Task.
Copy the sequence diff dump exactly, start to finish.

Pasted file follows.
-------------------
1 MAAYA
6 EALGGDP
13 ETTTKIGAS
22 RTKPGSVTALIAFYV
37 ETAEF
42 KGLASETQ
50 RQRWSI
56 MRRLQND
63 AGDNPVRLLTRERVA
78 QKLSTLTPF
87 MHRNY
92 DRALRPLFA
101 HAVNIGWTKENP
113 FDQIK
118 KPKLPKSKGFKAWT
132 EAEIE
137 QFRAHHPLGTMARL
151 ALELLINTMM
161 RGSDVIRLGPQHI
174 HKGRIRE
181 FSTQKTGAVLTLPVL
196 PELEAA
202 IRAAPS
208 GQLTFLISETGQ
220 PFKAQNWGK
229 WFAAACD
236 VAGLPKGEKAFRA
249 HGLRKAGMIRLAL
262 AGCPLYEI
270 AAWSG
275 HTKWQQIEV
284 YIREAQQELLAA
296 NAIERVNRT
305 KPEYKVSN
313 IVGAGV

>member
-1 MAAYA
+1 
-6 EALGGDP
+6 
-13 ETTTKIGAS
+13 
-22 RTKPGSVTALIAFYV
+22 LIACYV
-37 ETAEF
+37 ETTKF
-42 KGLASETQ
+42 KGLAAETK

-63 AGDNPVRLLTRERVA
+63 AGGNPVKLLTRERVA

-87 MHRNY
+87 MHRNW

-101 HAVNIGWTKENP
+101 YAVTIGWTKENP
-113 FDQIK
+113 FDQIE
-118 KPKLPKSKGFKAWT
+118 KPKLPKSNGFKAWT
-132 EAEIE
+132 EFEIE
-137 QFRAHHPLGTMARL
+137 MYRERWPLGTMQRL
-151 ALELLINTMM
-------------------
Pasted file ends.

1 MAAYA
6 EALGGDP
13 ETTTKIGAS
22 RTKPGSVTALIAFYV
37 ETAEF
42 KGLASETQ
50 RQRWSI
56 MRRLQND
63 AGDNPVRLLTRERVA
78 QKLSTLTPF
87 MHRNY
92 DRALRPLFA
101 HAVNIGWTKENP
113 FDQIK
118 KPKLPKSKGFKAWT
132 EAEIE
137 QFRAHHPLGTMARL
151 ALELLINTMM
161 RGSDVIRLGPQHI
174 HKGRIRE
181 FSTQKTGAVLTLPVL
196 PELEAA
202 IRAAPS
208 GQLTFLISETGQ
220 PFKAQNWGK
229 WFAAACD
236 VAGLPKGEKAFRA
249 HGLRKAGMIRLAL
262 AGCPLYEI
270 AAWSG
275 HTKWQQIEV
284 YIREAQQELLAA
296 NAIERVNRT
305 KPEYKVSN
313 IVGAGV

>member
-1 MAAYA
+1 
-6 EALGGDP
+6 
-13 ETTTKIGAS
+13 
-22 RTKPGSVTALIAFYV
+22 LIACYV
-37 ETAEF
+37 ETTKF
-42 KGLASETQ
+42 KGLAAETK

-63 AGDNPVRLLTRERVA
+63 AGGNPVKLLTRERVA

-87 MHRNY
+87 MHRNW

-101 HAVNIGWTKENP
+101 YAVTIGWTKENP
-113 FDQIK
+113 FDQIE
-118 KPKLPKSKGFKAWT
+118 KPKLPKSNGFKAWT
-132 EAEIE
+132 EFEIE
-137 QFRAHHPLGTMARL
+137 MYRERWPLGTMQRL
-151 ALELLINTMM